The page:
Mercado’s attitude of “orchestrating such unmeritorious issue does not speak well of his leadership for which this department had lost its confidence in him to lead this important major service command,” said the letter from Lorenzana, who sought President Rodrigo Duterte’s approval to relieve the Navy chief from his post.

Mercado did not immediately respond to a request from reporters for comment.

The government has scrambled for years to raise funds to modernize its military, one of Asia’s most ill-equipped, to deal with decades-long Muslim and communist insurgencies and protect its territorial claims in the disputed South China Sea.
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[*] posted on 20-12-2017 at 07:31 PM


Spotlight falls on Philippine frigates acquisition programme after navy chief’s sudden removal

Ridzwan Rahmat - Jane's Navy International

19 December 2017


A computer generated image of the Philippine Navy's new frigates. Source: Hyundai Heavy Industries

Key Points
- The Philippine Armed Forces has relieved the country’s navy chief of his duties in a shock move
- Removal has put a spotlight on the country’s frigates acquisition programme, which has seen a number of irregularities

Acting on instructions from the Department of National Defense (DND), the Armed Forces of the Philippines (AFP) has removed Vice Admiral Ronald Joseph Mercado from his position as Philippine Navy (PN) chief in a widely unexpected move.

The development was confirmed by spokesperson for AFP, Colonel Edgard Arevalo, on 19 December, and the changes took effect on the same day. Adm Mercado assumed leadership of the PN in November 2016.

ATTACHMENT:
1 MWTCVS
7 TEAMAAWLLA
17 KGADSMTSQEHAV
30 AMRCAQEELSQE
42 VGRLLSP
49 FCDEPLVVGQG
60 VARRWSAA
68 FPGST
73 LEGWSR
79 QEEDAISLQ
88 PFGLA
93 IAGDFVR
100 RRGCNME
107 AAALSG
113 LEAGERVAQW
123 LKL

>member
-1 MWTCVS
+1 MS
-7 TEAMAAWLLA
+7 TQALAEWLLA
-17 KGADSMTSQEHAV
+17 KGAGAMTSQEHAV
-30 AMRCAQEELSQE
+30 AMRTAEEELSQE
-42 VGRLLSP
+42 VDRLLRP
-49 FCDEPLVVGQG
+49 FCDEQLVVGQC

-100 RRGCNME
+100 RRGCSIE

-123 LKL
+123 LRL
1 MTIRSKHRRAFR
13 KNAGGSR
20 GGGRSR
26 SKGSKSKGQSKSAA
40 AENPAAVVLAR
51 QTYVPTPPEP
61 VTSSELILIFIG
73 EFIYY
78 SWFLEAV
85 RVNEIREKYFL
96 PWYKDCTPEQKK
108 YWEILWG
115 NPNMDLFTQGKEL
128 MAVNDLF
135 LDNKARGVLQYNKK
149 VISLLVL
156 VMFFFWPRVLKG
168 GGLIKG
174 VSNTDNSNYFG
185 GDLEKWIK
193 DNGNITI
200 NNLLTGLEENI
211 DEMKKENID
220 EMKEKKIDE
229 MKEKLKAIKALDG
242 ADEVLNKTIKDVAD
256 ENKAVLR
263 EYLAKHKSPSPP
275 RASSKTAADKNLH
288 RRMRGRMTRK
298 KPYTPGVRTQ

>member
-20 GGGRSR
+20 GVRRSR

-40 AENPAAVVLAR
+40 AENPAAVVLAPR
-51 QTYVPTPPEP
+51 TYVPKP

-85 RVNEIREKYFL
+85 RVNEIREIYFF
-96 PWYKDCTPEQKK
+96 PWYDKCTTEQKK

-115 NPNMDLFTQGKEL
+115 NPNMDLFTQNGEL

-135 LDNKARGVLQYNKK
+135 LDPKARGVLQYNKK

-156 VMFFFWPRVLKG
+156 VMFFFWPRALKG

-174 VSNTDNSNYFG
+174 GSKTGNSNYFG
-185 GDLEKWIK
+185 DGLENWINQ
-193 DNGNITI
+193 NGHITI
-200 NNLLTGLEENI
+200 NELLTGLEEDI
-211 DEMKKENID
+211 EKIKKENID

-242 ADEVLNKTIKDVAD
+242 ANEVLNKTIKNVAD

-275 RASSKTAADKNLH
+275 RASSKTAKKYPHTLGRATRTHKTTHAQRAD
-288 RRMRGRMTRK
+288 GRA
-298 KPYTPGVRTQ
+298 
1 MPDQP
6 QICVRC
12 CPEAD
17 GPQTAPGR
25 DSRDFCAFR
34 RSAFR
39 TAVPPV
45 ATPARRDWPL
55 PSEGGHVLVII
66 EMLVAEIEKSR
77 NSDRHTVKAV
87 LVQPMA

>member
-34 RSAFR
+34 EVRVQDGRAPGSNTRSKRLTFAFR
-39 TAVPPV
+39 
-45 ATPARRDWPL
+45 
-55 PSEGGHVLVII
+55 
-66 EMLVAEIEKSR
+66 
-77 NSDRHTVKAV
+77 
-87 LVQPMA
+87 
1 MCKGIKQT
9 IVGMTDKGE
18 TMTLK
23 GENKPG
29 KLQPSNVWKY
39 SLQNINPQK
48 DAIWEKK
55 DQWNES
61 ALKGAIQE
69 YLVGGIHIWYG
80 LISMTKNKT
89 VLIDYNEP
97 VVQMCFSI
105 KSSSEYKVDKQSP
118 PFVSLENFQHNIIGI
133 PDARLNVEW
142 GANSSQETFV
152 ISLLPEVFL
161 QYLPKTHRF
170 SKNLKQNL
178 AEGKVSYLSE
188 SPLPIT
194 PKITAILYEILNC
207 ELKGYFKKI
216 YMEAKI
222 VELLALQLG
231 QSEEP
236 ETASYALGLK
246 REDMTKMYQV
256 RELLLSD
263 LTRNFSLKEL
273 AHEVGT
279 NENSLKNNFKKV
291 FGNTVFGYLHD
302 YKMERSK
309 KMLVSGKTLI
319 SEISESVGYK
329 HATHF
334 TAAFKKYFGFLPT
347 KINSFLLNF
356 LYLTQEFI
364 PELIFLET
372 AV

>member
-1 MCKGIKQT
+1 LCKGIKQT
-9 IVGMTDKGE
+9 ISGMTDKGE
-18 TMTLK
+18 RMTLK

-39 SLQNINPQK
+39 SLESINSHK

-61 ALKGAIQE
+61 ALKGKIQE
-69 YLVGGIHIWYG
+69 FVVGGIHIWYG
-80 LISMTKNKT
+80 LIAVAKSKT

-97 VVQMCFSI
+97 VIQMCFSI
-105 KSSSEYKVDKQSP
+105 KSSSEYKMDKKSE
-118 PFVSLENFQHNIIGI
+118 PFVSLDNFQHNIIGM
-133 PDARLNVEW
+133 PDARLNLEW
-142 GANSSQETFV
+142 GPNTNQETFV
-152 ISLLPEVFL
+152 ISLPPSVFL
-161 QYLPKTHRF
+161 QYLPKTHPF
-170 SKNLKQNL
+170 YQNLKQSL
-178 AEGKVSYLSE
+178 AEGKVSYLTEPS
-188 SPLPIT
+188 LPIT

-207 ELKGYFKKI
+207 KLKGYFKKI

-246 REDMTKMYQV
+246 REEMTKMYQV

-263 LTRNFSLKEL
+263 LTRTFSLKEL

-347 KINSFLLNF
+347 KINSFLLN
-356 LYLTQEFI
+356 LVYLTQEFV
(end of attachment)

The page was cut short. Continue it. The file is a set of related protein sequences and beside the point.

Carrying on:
The admiral is now expected to take on duties within the AFP’s headquarters in Manila, where he may serve until his scheduled mandatory retirement in March 2018 upon reaching the age of 56, in accordance with AFP manpower regulations. However, his exact appointment within the establishment has not been announced by the AFP at the time of writing.

Replacing Adm Mercado as acting PN chief is Rear Admiral Robert Empedrad, who was previously the PN’s Deputy Chief of Staff for Retirees and Reservists Affairs.

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[*] posted on 20-12-2017 at 08:10 PM


HHI could end up being the biggest Loser here, in the form of a cancellation of the Project. There is a lot of dubious shit gone on here, mostly led by the Koreans NOT being able to meet the PN requirements and specifications. As a result they have offered lesser-capability Korean systems and not the predominantly THALES systems the PN SPECIFIED.

Some of this is driven by the fact the Philippine PESO has lost value against other currencies, but, it's also very apparent HHI did not price most of this project correctly or even accurately, and presumed that the PN could "magic" additional funds from somewhere.........they can't, there are none to access.

HHI has been intent for at least the past 6-9 months to drive down costs by substituting inferior equipment to that specified. The Navy has final say, but the prime sign-off, Head of the Navy, has now been sacked due to his on-going opposition to what has been offered. The DND has already told HHI everything they have offered is good to go! HHI remains intent to offer only Korean systems as this puts them in good stead with the Korean government (that they owe significant funds to) and National industry, ion some cases, that is part of the same industrial grouping.